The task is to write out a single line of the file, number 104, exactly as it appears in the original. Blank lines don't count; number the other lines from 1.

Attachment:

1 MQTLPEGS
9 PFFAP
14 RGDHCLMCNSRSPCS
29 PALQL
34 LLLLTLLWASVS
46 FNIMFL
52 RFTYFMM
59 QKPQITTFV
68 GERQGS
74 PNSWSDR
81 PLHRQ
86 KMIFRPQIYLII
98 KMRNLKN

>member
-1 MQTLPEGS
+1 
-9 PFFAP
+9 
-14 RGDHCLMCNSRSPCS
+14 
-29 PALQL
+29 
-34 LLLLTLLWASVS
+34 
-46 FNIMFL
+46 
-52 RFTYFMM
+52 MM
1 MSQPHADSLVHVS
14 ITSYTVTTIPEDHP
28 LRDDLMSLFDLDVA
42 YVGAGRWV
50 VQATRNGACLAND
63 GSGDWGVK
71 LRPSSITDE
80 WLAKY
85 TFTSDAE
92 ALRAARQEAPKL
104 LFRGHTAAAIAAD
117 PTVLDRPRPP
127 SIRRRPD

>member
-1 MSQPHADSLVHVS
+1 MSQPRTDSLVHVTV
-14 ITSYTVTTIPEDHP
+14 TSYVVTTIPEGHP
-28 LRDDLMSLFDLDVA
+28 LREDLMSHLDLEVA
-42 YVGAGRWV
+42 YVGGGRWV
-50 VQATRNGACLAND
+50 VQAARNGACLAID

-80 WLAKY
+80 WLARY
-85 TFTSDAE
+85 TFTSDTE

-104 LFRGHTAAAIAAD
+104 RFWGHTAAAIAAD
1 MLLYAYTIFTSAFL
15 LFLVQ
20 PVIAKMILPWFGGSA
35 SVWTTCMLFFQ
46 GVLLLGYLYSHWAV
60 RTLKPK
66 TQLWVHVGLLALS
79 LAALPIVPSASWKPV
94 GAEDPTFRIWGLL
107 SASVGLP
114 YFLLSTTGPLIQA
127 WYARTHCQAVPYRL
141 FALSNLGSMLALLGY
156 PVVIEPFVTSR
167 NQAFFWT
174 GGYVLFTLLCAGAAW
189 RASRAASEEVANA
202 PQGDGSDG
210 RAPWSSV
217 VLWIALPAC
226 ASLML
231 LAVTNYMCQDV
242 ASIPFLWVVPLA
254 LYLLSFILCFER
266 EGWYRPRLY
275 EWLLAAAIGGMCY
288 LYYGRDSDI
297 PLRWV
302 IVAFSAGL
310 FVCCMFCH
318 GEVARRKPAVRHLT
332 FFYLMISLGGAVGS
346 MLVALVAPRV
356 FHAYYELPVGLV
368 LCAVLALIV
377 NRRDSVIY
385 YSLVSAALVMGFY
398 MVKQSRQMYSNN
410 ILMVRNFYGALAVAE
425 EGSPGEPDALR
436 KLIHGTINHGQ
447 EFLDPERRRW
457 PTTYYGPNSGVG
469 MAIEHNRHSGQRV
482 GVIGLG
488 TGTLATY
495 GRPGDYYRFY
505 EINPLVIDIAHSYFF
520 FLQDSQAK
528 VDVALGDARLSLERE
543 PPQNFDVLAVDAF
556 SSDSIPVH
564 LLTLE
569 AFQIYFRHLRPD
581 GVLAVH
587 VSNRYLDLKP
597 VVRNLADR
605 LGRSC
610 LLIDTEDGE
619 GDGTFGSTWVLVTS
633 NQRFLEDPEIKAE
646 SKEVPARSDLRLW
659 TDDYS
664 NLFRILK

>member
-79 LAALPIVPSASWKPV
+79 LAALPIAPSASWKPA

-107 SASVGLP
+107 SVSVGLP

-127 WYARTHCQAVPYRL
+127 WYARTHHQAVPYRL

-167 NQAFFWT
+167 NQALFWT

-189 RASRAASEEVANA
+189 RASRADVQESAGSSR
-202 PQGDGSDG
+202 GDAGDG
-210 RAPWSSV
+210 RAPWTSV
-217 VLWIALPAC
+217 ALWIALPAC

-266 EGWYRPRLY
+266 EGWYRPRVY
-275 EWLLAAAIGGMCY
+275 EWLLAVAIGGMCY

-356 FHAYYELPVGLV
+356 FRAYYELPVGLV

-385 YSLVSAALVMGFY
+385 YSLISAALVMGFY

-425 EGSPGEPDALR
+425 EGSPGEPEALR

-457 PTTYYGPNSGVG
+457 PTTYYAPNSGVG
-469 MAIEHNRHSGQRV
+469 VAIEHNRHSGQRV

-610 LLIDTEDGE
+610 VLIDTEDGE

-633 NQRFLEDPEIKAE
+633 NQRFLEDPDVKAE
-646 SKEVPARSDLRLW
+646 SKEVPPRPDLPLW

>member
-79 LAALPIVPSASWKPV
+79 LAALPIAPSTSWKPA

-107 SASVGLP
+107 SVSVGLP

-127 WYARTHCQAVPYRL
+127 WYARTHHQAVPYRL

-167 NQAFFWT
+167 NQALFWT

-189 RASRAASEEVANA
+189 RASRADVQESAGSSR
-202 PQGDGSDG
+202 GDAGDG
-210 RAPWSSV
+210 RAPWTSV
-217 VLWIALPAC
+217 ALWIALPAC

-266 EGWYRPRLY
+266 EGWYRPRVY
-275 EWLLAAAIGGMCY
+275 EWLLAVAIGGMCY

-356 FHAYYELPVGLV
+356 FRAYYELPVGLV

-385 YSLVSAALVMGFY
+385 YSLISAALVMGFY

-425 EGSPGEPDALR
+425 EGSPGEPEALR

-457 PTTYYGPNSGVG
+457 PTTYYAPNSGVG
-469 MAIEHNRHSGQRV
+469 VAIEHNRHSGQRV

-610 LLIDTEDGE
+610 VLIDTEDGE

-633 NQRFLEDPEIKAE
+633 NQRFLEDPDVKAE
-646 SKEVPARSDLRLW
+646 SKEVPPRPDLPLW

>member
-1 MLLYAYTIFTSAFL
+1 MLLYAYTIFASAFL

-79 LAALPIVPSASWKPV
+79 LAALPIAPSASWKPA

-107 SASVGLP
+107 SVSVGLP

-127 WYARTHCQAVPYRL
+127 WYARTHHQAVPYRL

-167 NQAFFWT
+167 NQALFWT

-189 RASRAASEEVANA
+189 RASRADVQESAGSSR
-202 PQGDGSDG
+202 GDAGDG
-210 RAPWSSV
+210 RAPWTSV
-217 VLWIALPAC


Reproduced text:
488 TGTLATY